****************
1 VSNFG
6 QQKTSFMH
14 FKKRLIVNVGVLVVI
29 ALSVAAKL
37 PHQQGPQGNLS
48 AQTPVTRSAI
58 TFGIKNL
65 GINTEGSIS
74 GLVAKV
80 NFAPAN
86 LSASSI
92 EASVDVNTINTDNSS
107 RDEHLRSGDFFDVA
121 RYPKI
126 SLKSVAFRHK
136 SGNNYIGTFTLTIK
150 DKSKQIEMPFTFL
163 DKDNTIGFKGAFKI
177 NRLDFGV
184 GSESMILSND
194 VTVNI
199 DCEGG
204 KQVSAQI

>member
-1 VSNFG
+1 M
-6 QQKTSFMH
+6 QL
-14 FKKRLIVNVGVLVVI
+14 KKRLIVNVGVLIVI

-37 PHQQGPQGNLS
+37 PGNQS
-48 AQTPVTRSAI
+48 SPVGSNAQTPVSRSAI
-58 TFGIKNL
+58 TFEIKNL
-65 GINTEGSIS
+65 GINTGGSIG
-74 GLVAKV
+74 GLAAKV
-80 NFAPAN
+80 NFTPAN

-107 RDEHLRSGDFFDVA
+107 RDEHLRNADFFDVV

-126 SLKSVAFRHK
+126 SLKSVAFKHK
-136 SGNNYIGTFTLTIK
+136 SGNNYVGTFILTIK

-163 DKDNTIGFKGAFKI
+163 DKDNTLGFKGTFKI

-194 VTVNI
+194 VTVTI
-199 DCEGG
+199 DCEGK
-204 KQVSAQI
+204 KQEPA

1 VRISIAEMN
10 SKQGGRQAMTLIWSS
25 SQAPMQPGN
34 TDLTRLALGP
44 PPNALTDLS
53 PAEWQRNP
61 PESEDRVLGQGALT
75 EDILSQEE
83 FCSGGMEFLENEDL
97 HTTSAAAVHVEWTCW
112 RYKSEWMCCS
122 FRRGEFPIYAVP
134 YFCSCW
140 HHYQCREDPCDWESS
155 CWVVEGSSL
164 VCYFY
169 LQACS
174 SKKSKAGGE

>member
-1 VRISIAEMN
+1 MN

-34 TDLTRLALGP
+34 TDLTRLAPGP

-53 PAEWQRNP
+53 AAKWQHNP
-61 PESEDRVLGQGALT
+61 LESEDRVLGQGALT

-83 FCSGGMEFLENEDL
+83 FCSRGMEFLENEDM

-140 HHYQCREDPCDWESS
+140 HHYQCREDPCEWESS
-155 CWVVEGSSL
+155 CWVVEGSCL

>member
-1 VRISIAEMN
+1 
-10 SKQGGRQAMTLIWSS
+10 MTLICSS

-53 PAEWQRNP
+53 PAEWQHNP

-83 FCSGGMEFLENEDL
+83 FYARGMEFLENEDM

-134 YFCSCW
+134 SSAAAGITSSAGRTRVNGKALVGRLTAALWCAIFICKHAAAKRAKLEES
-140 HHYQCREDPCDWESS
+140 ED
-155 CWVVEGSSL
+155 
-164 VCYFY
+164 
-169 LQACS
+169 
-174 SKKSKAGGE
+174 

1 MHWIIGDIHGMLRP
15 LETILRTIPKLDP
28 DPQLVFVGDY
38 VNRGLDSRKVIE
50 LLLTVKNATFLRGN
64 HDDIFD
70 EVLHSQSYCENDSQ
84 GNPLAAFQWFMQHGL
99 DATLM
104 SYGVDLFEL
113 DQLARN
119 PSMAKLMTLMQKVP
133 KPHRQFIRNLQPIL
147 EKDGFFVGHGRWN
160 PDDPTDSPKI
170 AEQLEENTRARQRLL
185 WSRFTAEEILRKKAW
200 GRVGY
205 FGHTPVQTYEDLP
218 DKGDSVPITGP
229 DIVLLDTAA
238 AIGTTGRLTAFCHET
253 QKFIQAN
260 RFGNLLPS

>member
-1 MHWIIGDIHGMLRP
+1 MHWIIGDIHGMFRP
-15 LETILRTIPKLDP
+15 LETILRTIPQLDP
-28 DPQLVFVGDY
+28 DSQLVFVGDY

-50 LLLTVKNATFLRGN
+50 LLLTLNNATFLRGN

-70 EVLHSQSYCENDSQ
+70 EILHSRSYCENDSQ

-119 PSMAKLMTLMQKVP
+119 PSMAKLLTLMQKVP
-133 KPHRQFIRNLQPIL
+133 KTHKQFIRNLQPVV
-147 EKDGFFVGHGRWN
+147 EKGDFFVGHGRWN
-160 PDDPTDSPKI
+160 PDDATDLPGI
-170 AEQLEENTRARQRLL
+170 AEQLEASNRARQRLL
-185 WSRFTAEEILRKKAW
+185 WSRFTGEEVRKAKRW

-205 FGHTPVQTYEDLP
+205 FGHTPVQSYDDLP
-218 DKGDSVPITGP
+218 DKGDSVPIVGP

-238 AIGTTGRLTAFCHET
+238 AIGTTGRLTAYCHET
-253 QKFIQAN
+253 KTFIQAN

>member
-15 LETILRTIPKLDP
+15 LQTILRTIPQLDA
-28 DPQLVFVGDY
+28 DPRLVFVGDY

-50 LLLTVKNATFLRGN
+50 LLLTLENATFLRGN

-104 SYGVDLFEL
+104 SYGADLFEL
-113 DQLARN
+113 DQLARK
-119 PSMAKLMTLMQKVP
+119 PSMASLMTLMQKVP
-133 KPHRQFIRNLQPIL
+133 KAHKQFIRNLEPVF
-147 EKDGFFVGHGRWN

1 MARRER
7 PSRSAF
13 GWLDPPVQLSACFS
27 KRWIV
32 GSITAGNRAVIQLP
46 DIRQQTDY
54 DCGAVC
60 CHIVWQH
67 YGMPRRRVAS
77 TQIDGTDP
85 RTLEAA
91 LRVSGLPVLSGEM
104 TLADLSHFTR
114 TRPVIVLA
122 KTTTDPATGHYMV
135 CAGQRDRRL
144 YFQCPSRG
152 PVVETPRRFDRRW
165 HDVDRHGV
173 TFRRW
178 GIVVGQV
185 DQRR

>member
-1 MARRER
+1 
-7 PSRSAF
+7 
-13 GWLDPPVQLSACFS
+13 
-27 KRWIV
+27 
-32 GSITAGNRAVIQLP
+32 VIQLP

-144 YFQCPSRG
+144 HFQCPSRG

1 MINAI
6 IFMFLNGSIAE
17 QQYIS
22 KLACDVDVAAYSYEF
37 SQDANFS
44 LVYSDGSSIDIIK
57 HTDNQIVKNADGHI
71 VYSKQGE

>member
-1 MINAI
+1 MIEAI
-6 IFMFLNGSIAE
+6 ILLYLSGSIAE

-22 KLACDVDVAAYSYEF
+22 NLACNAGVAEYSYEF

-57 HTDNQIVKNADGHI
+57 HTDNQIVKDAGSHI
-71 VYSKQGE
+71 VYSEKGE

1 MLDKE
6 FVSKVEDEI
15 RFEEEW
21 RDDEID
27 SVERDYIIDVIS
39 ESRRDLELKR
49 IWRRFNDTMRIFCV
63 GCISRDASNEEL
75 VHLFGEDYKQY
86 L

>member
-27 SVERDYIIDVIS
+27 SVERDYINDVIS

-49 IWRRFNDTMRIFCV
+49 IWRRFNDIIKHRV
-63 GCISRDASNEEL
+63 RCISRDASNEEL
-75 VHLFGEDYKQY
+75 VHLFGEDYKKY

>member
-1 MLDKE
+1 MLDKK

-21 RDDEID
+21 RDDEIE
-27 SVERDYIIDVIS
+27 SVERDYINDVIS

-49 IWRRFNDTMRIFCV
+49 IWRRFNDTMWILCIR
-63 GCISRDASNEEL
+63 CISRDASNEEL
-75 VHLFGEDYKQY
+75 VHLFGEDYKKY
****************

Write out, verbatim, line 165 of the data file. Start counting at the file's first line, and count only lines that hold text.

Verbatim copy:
+253 KTFIQAN